Aside

Well today I stumbled upon Ed Nagelhout’s blog in the Hub, in which he wrote on Philosophies. Moreover I noted that he was involved in teaching grammar,- English grammar. I was interested because it is rare that one is interested in both philosophy and grammar, as I can attest, since I am in the same boat.  My research area was/is ancient philosophy and my teaching area was Latin and Greek grammar.  There are obvious differences, but more concomitancies.or commonalities. I would perhaps connect the two differently but I have missed too much of the talk on ‘connected learning’ and ‘connectiveness’ to hazard a guess there.  In the grammar area I did note that we go about the basics quite differently, though I was very intrigued that his course used inflected forms of fast (=speedy) and fast (=to abstain from eating) as examples to demonstrate inflectional morphemes wherein the ‘base’ (we’d call it ‘stem’) have the same meaning, a fact that would not be intuitive to an English speaker, but in fact ‘fast’ in both uses (as adjective or verb) comes from the same Indo-European root.  Now this is a conversation or turn of thought that does not occur often in this kind of MOOC, but I found it worthwhile, as also Ed’s struggle about consistency in pedagogy and educational principles. Bravo, I say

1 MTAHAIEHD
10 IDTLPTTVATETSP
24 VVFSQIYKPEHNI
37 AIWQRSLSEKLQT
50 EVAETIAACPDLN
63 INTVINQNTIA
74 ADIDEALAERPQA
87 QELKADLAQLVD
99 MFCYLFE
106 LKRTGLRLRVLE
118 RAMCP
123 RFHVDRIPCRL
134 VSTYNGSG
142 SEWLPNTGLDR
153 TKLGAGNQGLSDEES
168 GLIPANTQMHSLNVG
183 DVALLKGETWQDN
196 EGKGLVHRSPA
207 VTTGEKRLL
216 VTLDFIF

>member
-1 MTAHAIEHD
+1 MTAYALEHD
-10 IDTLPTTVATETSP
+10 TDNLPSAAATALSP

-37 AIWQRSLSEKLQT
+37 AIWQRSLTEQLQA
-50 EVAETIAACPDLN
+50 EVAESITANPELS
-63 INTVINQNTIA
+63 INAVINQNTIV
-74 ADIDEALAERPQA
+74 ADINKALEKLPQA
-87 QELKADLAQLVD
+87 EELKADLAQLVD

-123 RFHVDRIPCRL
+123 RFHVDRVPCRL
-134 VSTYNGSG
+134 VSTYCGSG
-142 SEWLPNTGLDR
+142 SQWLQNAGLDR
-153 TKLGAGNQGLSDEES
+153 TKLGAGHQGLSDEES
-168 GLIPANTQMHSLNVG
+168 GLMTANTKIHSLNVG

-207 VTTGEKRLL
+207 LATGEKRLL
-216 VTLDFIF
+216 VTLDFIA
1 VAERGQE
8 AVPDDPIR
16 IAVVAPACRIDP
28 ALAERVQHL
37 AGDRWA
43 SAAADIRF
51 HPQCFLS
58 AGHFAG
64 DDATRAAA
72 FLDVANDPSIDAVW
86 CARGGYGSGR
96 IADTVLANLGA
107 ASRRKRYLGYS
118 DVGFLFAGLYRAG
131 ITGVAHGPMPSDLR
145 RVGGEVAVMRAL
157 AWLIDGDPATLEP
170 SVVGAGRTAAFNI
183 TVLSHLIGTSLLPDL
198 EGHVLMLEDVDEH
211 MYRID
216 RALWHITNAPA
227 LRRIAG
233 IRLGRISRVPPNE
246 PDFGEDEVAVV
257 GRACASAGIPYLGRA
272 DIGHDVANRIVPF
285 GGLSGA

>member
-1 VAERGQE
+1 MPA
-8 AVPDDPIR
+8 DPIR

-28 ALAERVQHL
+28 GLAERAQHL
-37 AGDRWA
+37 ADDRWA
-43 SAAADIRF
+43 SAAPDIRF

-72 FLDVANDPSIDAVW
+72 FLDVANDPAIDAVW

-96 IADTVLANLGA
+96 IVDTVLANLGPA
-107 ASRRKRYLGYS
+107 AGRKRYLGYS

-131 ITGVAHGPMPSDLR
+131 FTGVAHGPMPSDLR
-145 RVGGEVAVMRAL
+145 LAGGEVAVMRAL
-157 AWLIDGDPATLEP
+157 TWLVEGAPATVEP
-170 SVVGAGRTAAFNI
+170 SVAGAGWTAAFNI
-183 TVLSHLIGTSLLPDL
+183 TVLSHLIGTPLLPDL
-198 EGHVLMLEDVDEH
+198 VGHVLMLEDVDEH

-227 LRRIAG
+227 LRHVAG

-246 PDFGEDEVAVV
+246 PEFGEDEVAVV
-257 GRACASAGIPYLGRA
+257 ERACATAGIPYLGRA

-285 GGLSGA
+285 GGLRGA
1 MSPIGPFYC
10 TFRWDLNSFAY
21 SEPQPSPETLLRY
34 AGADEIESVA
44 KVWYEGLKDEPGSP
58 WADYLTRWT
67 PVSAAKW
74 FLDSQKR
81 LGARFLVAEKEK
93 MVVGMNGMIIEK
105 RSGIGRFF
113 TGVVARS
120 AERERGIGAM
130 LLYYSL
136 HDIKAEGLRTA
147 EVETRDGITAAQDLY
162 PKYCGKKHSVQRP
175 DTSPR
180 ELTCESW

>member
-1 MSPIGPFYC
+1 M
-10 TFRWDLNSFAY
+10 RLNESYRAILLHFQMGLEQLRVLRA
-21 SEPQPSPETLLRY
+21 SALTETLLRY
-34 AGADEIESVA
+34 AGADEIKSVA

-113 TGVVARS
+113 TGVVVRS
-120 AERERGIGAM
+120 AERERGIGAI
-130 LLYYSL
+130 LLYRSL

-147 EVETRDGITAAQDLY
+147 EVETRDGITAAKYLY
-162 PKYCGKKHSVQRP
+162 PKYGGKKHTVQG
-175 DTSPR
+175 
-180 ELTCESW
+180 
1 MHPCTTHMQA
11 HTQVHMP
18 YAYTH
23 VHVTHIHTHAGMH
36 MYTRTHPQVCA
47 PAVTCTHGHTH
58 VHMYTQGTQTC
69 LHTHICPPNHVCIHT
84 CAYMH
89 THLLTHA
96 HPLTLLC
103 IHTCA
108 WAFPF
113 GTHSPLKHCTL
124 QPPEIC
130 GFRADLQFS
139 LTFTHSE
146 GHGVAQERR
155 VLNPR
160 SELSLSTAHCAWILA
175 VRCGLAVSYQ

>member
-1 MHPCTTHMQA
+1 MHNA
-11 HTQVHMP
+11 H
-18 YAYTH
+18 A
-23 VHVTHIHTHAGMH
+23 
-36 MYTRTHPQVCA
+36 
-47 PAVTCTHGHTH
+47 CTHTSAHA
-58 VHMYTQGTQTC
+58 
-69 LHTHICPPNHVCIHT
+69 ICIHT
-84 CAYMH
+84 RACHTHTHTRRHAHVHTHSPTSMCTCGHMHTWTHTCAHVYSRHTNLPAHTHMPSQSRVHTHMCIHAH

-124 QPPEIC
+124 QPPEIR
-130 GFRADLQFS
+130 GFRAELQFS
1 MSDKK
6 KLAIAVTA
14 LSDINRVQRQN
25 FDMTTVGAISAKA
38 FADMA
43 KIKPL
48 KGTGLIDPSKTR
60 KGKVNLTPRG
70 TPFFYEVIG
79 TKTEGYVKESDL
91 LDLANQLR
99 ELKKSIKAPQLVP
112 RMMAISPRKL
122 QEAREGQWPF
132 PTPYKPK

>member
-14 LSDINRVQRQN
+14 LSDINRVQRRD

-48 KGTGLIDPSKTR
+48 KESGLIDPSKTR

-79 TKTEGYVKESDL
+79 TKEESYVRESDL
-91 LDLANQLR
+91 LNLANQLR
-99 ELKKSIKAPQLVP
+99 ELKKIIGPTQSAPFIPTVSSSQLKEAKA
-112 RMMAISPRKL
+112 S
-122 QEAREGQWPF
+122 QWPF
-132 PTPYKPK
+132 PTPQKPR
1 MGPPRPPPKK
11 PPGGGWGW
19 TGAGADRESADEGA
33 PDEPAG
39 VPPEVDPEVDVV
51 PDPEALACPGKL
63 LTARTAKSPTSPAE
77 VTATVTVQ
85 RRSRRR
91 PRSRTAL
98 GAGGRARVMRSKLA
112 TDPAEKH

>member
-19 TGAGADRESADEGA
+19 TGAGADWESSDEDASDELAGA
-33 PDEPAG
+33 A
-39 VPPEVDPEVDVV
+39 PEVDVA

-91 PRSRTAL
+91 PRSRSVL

etmooc

Aside

This did not make it into the hub listing and I want it there so I’m ‘updating’ it.

Today I came across Lisa Lane’s (http://lisahistory.net/wordpress/2012/08/three-kinds-of-moocs/) wonderful article on the 3 kinds of moocs based on network, task, or content and the provenance and the purpose of each.  An excellent working hypothesis. I agree with Robert Maxwell’s comment (http://bioramaxwell.blogspot.com/)  In the discussion of all that I came upon the mention of ds106 (http://www.kickstarter.com/projects/jimgroom/ds106-the-open-online-community-of-digital-storytellers). It has an interesting video on it, much like a YouTube.  Jim Groom of Univ of Mary Washington in VA started it.  This is certainly an interesting site and shows what community collaboration can do, and hence fits more into “network-based” now; maybe in the future it will become more task or content-based. I see http://ed.ted.com or kahnacademy.org as more content-based and more in line with ‘traditional’ education.